When did Lleyton Hewitt last lose a first round match in Melbourne? Actually, it wasn’t so long ago. Australia’s original terrier battled and burned his body over five sets against David Nalbandian in the opening round of Australian Open 2011, losing by the most knife-edge of margins. But, so beloved is the man, and his bionic toe, in Melbourne that it seems strange to imagine an Australian Open without him.
In 2012, of course, Hewitt survived longer than perhaps he and many others might have expected, an injury to Andy Roddick granting him safe passage to the second round. And, being Hewitt, he made the most of it, giving every last ounce to make it all the way into the second week and the fourth round.
And although he quite probably broke the record for wild cards awarded and used in 2012, Hewitt entered Australian Open 2013 with exactly the same intentions. To fight until he had no fight left.
Sadly, he was not given the opportunity. Janko Tipsarevic chose the first night match on Rod Laver Arena to have one of his more consistent evenings on a tennis court, showing some of the form that earned him a title in the first week of the year in Chennai, India.
“He played as well as he could play, there’s no doubt about it,” Hewitt said about Tipsarevic. “He’s only won four titles. There’s not too many guys in the top 10 consistently that have only won four titles. But I’ve seen him play big matches … he’s a quality player.”
Try as Hewitt might, he could find no way in against his bespectacled all-in-black opponent, the only ‘C’mons’ to be seen in the early stages the ones emblazoned on his new clothing line rather than coming out of his mouth.
But although the Serbian No.2 sneaked the first set on a tie-break, it was all Hewitt at the start of the second. Breaking serve, then breaking again, Bec Hewitt was on her feet on so many occasions that her hair decoration feared for its life. The two-time Grand Slam champion gave back one of the breaks immediately, but no matter; he retained one long enough to serve for the second set at 5-4.
Tennis matches come down to shots made and shots missed, and at 30-30, Hewitt missed a shot he should have made. A backhand down the line foundered wide, and Tipsarevic took full advantage. Breaking the Hewitt serve and taking the set, he served his way to a two-sets-to-love lead, and broke to begin the third.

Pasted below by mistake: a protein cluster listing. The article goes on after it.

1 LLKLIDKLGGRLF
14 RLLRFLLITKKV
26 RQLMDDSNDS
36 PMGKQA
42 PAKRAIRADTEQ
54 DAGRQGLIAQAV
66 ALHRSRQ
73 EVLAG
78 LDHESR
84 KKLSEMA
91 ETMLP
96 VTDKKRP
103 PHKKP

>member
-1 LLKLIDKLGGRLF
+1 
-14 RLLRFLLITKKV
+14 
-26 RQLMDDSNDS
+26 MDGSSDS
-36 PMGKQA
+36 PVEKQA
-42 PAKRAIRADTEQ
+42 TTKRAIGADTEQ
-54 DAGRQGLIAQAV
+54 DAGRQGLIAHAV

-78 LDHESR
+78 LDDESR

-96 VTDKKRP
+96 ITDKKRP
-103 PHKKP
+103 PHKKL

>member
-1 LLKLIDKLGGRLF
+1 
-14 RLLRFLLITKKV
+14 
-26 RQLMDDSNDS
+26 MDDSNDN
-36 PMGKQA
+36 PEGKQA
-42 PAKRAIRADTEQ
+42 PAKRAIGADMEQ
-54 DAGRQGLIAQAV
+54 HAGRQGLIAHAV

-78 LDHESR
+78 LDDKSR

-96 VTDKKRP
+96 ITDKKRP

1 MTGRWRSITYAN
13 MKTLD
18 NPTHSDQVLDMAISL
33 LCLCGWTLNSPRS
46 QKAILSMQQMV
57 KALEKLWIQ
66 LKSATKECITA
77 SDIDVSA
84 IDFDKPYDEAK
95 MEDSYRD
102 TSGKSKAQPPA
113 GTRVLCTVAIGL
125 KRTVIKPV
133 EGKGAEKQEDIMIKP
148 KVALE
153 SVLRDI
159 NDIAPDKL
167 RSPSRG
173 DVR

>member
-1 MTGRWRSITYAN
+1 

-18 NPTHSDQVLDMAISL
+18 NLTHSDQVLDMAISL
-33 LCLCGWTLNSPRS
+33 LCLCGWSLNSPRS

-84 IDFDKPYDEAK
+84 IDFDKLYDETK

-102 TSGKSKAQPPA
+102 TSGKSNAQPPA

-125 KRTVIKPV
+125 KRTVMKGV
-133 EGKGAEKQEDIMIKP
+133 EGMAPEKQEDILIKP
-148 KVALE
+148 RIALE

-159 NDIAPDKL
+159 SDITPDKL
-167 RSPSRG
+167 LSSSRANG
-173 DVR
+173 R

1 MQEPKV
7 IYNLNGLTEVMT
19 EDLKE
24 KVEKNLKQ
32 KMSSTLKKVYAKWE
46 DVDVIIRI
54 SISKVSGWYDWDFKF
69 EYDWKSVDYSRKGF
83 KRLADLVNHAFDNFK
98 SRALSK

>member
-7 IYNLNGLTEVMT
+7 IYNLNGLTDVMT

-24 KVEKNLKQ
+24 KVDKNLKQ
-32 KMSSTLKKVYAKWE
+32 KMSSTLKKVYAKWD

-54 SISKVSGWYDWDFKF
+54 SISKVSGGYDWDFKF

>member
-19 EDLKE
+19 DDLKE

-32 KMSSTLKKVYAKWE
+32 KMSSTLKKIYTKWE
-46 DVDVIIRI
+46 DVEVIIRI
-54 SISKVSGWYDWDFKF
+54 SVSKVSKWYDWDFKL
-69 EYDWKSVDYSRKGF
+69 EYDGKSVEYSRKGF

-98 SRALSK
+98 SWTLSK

“Against quality players, you got to take those chances, obviously,” Hewitt said. “To his credit, he raised his level and played some great points. Towards the end of the second set, it was more just trying to weather the storm and hang in there more than anything.”
There were glimmers of the trademark Hewitt comeback as the old boy, his face practically purple with the desire to cling on, broke back for 2-3. But it was not to be. Tipsarevic broke again, and served out a straight sets win, 7-6(4) 7-5 6-3 after a shade over three hours.
“Frustration, disappointment, they’re obviously the first feelings,” Hewitt said somewhat dejectedly.
“More so when you put in all the hard yards, you do all the right things. I feel like I hit the ball reasonably well for the match. I didn’t play a poor standard match. He just played too well on the big points.”
Tipsarevic, by contrast, was delighted.
“I think Lleyton Hewitt is as tough as it gets for a first round Australian Open, first Grand Slam of the year,” the Serb said. “I cannot tell you how happy I am, first of all, that I managed to win, and second of all, to win in straight sets.
“I feel it best I could play in important moments of the match. I really look forward to going deep in this tournament.”
But, never fear, Hewitt fans. The ‘R’ word didn’t even come up after the match. He will be back.